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Court Tests Fair Use

A Big Court Test over Fair Use

When the recording industry launched more than 30,000 lawsuits against people accused of illegally downloading music, it turned into a public-relations nightmare. Twelve-year-olds and a grandmother accused of downloading hip-hop tracks were among those named in lawsuits.

But as G. Wade Leak '89 sees it, the bigger problem is the damage inflicted on the music business, as a generation grows up believing that paying for music is more a nuisance than obligation.

"I've seen thousands of people lose their jobs and it's all because people are getting their music for free," said Leak, senior vice president and associate general counsel at Sony BMG.

Leak spoke at a forum called "Artists' Rights in the YouTube Era" held June 20 as part of Reunion 2009 at Columbia Law School. Eva Subotnik '03, a Fellow at the Kernochan Center for Law, Media and the Arts, moderated.

Earlier this week, Leak had a front-row seat to how this issue is playing out when he testified at the only file-sharing case to go to trial. The Recording Industry Association of America sued a Minnesota woman for illegally downloading 24 songs.

A federal court jury Thursday found the woman violated copyrights and was liable for $1.9 million in damages, or $80,000 per song. A $222,000 verdict against the woman in 2007 was reversed by U.S. District Judge Michael Davis, who said he had given improper jury instructions.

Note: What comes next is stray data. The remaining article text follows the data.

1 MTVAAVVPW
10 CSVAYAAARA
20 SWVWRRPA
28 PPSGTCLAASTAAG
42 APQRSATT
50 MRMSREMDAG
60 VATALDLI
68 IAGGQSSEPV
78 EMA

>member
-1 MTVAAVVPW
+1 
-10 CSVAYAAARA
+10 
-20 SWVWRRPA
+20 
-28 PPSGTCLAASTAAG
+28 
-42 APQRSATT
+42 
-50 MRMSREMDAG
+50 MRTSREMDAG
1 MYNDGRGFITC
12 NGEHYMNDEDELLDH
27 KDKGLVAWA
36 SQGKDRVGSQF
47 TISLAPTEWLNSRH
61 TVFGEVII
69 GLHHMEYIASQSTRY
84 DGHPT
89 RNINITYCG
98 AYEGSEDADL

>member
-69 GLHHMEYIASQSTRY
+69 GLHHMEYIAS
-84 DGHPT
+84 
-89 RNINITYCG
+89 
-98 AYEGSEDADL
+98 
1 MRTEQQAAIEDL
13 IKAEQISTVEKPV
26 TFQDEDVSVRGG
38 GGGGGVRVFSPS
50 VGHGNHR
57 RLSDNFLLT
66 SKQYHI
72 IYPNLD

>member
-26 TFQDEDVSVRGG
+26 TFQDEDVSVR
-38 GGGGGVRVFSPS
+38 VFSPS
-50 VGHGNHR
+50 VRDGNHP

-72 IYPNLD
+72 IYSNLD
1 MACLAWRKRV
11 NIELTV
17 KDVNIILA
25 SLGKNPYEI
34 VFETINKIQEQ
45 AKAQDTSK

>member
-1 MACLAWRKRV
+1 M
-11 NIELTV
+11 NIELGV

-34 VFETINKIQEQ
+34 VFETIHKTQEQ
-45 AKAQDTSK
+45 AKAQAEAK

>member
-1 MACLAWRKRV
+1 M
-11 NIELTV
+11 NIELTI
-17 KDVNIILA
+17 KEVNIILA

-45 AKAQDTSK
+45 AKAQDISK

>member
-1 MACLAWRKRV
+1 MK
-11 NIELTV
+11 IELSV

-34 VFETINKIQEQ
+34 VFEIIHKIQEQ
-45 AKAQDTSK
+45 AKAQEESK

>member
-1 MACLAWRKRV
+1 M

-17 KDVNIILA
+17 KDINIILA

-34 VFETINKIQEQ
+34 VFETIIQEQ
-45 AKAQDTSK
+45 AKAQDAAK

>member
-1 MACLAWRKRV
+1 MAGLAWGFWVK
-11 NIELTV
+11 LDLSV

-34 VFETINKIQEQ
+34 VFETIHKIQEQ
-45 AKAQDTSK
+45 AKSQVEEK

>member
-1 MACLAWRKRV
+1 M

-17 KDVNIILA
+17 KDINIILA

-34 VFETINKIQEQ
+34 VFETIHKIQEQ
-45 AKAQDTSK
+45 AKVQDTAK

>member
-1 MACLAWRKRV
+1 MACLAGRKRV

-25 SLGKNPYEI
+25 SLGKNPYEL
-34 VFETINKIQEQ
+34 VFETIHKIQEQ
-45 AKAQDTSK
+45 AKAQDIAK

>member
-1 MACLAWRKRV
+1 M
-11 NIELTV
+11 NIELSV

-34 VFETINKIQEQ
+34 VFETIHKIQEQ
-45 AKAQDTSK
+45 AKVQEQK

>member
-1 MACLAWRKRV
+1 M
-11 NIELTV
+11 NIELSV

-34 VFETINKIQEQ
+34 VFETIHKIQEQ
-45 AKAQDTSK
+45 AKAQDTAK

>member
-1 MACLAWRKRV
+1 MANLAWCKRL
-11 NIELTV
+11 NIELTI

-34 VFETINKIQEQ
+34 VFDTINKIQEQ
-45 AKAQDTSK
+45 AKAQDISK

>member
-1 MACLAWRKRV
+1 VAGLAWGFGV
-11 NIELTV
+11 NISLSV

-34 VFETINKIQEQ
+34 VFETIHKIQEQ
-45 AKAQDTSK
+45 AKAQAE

"We were shocked. I suspected we were going to win, but I really thought they would come in with a lower number," Leak said.

Indeed, Leak conceded the verdict could be reduced on appeal, given that Davis, who presided at the retrial, expressed concerns at the size of the damage award in the first trial.

The Minnesota case reached court because defendant Jammie Thomas-Rasset refused to settle. That is also the case with artist Shepard Fairey, who is suing the Associated Press, which demanded payment for an image that the news cooperative said Fairey used to create a now-iconic poster of Barack Obama.

Another panelist, James D. Weinberger '99, noted the A.P. commonly licenses its photographs, and Fairey could have avoided litigation by paying for rights to the image. "It probably doesn't need to happen this way, but I guess that's how law gets made," said Weinberger, a partner at Fross Zelnick Lehman & Zissu.

In an unusual move, Fairey filed for a declaratory judgment that would affirm what he did was protected by the fair-use exception that is a central tenet of copyright law. It allows copyrighted materials to be used on a limited basis for such purposes as comment or criticism.

Fairey's lawyers have contended he used the photograph merely as a reference point, and Weinberger said there "just is no question that the entire work is used." But, as is often the case in copyright disputes, it is not as simple as that.

"On the other hand, no one owns the image of a president," Weinberger said. "Photographs, for the most part, are generally viewed as providing relatively thin copyright protections."


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